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Environmental, Health, and Safety—Observation and Safety Go Hand-in-Hand

A construction crew at a safety meeting.
The Blount Island Marine Terminal Wharf Rehabilitation Phase 2 project cew gather for an early morning safety meeting. Photo credit: BIMT Wharf Project Team

After a historic safety year in 2022 in which Manson achieved its lowest injury rate performance since the company first began tracking the Occupational Safety and Health Administration’s (OSHA) recordable rate, the Environmental, Health, and Safety (EHS) Department continues to push programs that have helped the company reach a higher standard of safety.

In recent years, the EHS department launched new programs, including a Behavior-Based Safety Observation (BBS) Program that focuses on hand safety for craft workers. The program contributed to the decline of injuries in Manson’s Gulf and East Coast (GEC) region, with more than 361,000 man-hours working injury-free. “The BBS Hand Safety program is designed with an intervention process to promote safety,” says Offshore EHS Manager Scot Badeaux. “The program is intended to reduce hand injuries on job sites by using a proactive approach to help project staff and craft leaders identify unsafe practices while working and operating heavy equipment.”

A man giving a presentation on safety.
Offshore EHS Manager Scot Badeaux continuing his discussion on the importance of hand safety with Manson’s Houma Yard during Safety Week. Photo credit: Jennifer Jaccuzzo—Office Manager

The BBS Hand Safety program was developed by Scot—who has previous experience with BBS programs—, GEC EHS Manager Taner Nierengarten, and Learning & Development’s Master Learning Facilitator Doug Boehm. The trio created presentations and hand observation cards to be reviewed by Manson’s leadership, with the goal to help expand on an Incident and Injury Free (IIF) culture through training and safety behavior observations. “The Gulf and East Coast area leadership were very receptive to the program,” Taner explains. “They saw the importance of reducing hand injuries and teaching our staff and craft how to identify potential hazards and how it will help them provide solutions to a variety of situations.”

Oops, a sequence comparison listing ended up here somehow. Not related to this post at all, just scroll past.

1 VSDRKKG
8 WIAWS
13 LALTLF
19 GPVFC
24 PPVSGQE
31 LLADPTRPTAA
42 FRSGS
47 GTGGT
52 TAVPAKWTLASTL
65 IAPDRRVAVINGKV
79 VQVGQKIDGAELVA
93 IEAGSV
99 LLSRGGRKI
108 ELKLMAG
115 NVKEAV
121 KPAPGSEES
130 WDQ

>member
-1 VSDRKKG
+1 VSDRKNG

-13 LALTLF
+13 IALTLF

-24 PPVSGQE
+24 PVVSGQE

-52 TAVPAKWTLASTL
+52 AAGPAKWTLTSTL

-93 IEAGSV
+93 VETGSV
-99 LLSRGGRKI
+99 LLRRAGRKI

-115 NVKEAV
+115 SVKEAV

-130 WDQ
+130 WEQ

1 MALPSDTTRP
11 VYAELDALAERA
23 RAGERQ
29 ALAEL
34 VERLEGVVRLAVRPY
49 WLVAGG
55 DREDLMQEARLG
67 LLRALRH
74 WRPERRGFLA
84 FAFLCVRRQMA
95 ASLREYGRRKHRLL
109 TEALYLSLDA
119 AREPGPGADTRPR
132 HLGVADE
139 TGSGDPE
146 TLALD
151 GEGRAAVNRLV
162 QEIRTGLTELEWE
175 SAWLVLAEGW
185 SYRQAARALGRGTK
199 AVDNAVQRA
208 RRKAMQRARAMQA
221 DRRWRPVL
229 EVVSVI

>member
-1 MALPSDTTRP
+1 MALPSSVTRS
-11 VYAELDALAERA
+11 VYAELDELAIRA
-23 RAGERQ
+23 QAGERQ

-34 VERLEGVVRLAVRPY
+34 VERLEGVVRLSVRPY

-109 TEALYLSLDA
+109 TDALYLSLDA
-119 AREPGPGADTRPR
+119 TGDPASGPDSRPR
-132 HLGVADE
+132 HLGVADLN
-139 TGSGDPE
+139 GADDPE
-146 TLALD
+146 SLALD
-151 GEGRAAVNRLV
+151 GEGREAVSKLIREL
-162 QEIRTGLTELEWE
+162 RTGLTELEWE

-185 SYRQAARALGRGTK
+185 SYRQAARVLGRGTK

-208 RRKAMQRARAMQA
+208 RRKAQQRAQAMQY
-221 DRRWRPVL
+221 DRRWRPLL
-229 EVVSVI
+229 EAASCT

After receiving the green light to move forward with the program, Scot and Taner mobilized to Manson’s Blount Island Marine Terminal (BIMT) Rehabilitation Phase 2 project in Jacksonville, Florida, to train the project team and craft leadership about the basics of hand safety observations. The two-day training consisted of instruction and ended with hand safety observation activities that helped project personnel develop a better understanding of identifying unsafe behaviors with a multitude of project tasks. Participants were asked to randomly observe the hand placement of personnel during a certain task or assignment at BIMT. Findings were documented on observation sheets, and observers approached the crew to discuss potential risks and correct mistakes.

“Project and craft leadership improved hazardous identification skills, and also built stronger communication between BIMT crews and built trust with one another,” Scot says. “It was an effective team-building situation, and it showcased everyone’s commitment to safety and a significant upswing to advance our IIF culture.”

Over three months, more than 200 observations were made during the BIMT project. The observations raised personnel interaction and safety awareness regarding hand safety on project sites. In addition, the observation sheets were made into 4 x 5 flashcards to help individuals fill out forms, and the department added EHS procedures to the card.

“Communication on a routine basis is key to implementing safety measures and a way to improve our safety culture at Manson,” explains EHS Director Forrest Ray. “Hearing from various people in the field is invaluable and really helps us reel in our goal to keep people safe.”

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